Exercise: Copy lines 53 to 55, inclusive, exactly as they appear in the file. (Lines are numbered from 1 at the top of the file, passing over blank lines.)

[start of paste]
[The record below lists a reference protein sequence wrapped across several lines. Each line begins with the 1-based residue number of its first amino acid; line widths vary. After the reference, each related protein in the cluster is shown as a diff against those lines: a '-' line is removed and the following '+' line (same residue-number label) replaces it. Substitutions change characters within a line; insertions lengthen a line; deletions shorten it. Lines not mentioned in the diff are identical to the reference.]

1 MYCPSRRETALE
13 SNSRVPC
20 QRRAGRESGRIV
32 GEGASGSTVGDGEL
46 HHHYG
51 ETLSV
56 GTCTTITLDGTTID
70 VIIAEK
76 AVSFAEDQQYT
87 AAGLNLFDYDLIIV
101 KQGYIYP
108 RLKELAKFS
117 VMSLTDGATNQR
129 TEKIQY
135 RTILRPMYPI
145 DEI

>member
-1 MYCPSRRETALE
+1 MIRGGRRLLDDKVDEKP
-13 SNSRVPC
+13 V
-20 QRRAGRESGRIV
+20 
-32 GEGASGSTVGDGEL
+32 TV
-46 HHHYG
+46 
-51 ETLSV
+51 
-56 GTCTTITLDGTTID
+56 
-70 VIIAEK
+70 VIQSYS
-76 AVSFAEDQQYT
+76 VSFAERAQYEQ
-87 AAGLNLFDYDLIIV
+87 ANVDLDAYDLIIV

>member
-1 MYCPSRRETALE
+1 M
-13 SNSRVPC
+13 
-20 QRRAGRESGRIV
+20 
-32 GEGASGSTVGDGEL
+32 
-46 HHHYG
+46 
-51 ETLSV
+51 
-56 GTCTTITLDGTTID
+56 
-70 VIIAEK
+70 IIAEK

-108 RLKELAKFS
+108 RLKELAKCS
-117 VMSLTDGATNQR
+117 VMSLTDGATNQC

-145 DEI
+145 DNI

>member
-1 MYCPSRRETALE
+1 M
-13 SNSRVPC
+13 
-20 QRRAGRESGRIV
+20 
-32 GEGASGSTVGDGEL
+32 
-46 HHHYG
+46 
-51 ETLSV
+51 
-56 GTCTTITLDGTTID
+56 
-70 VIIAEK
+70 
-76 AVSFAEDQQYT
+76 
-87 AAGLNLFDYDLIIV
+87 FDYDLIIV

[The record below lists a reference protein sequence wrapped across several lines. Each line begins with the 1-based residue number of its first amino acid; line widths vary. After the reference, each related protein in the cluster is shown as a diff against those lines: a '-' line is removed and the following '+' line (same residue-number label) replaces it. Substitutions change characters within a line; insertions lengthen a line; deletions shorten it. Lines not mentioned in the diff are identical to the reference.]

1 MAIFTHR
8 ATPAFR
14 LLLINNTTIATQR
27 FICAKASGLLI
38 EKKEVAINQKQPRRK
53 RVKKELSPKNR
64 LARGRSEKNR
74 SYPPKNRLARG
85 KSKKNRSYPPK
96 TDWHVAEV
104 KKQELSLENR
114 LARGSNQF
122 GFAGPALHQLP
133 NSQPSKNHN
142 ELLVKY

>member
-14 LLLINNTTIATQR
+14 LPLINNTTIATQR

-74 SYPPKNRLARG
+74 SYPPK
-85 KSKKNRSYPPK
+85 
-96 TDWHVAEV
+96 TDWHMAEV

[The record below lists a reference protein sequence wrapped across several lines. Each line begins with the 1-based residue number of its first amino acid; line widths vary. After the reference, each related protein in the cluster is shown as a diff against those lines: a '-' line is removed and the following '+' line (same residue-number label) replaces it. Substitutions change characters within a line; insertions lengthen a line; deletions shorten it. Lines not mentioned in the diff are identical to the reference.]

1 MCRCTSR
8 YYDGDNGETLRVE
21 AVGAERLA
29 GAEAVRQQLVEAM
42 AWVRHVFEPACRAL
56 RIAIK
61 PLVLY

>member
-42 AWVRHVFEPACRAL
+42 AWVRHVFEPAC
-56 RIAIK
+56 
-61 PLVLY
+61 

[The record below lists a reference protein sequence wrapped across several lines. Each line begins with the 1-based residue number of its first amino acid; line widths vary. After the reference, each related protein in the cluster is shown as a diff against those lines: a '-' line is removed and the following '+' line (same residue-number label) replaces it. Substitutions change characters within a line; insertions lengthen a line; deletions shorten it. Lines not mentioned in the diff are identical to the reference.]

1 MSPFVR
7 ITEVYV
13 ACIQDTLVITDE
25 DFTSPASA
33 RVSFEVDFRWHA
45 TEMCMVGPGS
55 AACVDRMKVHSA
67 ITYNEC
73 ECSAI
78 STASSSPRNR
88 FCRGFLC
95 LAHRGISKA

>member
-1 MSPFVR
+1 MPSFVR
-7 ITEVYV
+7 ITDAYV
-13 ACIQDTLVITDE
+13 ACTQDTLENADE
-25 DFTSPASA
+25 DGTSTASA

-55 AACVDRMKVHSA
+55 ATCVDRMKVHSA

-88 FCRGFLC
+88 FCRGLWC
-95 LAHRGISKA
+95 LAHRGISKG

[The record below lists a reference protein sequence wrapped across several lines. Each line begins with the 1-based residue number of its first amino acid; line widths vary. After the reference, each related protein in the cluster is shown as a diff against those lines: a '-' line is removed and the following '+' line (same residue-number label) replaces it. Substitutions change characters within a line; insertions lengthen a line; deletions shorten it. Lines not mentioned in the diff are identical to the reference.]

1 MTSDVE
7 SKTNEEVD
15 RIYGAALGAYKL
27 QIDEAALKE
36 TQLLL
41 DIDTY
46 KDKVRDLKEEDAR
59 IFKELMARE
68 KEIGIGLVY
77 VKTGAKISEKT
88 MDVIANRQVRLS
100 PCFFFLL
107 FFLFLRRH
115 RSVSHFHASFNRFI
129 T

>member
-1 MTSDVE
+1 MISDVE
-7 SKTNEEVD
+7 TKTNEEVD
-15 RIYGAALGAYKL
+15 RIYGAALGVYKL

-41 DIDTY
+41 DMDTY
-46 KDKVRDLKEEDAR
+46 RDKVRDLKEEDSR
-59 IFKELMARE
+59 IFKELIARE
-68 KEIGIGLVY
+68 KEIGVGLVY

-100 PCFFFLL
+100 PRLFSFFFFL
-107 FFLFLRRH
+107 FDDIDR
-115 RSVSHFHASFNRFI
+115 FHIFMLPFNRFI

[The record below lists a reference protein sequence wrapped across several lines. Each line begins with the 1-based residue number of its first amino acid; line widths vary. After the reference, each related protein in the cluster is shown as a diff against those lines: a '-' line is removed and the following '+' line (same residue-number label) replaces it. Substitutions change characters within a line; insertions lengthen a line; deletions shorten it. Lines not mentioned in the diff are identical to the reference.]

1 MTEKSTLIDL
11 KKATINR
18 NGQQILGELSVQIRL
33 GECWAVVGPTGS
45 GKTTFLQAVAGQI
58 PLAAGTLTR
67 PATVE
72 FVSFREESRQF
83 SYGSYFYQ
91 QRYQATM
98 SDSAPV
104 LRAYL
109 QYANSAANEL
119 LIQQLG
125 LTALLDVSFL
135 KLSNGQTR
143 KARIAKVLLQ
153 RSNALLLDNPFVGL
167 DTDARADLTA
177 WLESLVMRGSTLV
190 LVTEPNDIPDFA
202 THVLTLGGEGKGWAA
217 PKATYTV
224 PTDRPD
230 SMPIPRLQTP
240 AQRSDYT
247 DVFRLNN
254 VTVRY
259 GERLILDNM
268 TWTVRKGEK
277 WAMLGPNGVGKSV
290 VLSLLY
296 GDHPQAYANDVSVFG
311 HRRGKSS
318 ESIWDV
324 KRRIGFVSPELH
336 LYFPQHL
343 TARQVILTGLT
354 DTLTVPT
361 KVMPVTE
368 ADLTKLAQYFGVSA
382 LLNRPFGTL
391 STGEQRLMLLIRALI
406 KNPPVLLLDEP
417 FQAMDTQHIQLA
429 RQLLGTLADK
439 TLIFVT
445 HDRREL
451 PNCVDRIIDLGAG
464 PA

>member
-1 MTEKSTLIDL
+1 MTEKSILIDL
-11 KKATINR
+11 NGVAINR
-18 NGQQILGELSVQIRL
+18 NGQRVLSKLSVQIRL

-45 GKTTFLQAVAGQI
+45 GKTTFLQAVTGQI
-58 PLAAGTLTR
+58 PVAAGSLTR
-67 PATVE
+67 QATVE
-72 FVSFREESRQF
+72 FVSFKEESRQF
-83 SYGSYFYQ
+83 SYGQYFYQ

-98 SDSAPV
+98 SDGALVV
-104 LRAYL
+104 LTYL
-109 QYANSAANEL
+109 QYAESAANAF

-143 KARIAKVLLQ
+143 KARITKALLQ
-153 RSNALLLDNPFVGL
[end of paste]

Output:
+56 
-70 VIIAEK
+70 IIAEK